Austin Director Alan Ray’s Web Series “Shadow 44” Delivers Shocking Sci-Fi Suspense.

Film Title: Shadow 44 (web series)
Director: Alan Ray
Cast: Maurice Ripke, Levan Owens, Liz Waters, Matthew Tompkins, Tom Davidson

SHORTFILMTEXAS (SFT): What is your web series Shadow 44 about?
ALAN RAY (AR): SHADOW 44 is a sci-fi series that follows four main ‘freak’ characters who have been subjected to nightmarish human expansion experiments that are being carried out by a clandestine organization known as Shadow 44. As their journey unfolds these characters soon discover that their destiny is far greater than they could ever have imagined.

SFT: Where was SHADOW 44 filmed?
AR: So far we have filmed in Austin, Smithville and have a day of shooting planned at Enchanted Rock which should be a lot of fun.  We began filming last year in Austin and shot a lot of scenes at Picturebox Productions and will do at least another day of green screen work there. I also shot at a house in Smithville, Texas last year that belonged to a friend of mine.  We’re back in Smithville shooting again at various locations. The people of Smithville are great, really film friendly.  I did the casting for a film called DOONBY which shot in Smithville this past spring/summer and am now working with a lot of Smithville folks that I met on that project. They’ve been a tremendous help. I wrote myself some difficult locations last year, so I really thought a lot about that aspect this year and made it easier by writing locations that would be easy to find in Texas.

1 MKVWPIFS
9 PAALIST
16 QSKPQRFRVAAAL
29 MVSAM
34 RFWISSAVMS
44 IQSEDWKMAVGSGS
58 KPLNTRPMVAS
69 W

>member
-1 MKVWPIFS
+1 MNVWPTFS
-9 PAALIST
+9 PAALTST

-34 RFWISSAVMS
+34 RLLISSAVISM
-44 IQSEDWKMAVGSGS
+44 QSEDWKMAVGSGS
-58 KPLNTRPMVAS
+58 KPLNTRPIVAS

SFT: Tell me about your cast and crew.
AR: We have a really talented group of actors working on the series – Maurice Ripke, Levan Owens, Liz Waters, Matthew Tompkins, Tom Davidson, the list goes on. Some of the actors like Tom I’ve known since ’92. Others I’ve just met. All of them are very talented, very committed to their craft. I cast myself as Johnny because I didn’t think I’d be able to find an actor who’d be willing to have a mohawk indefinitely, and I’m having a lot of fun with that character. We also have been talking with Mira Furlan (Babylon 5, Lost) about being involved and I’m excited to work with her when that day comes.

I’m working with a very small crew. We shot on the series last year and most of that material if not all of it, will show up in season two. Mike Nicholson, my old partner at Picturebox was the D.P. and he did an excellent job. This time around I’m working with two cameramen, Levan Owens and Mark Roethke, both are really great people, easy to get along with, and passionate about what they are doing. Brandon Landin is back with us doing SFX Makeup. Bill Small and Richard Ford are going to alternate doing the music. Bill did the title music as well as the music for the first webisode and Richard will score the 2nd one. I’m directing and editing.

SFT: What did you shoot on? Edit on?